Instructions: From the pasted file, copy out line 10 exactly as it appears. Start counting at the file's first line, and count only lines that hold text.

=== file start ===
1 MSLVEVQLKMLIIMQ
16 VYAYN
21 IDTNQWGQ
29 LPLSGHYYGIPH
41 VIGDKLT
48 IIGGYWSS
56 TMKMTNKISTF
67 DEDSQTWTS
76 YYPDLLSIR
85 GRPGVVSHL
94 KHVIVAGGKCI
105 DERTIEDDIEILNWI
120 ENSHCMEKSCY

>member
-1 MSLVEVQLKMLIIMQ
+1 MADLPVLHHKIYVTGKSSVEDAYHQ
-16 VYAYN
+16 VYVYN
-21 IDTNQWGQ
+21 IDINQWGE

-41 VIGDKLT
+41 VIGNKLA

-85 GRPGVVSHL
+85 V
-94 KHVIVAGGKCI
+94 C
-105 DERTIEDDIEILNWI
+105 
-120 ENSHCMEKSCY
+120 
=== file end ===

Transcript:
85 GRPGVVSHL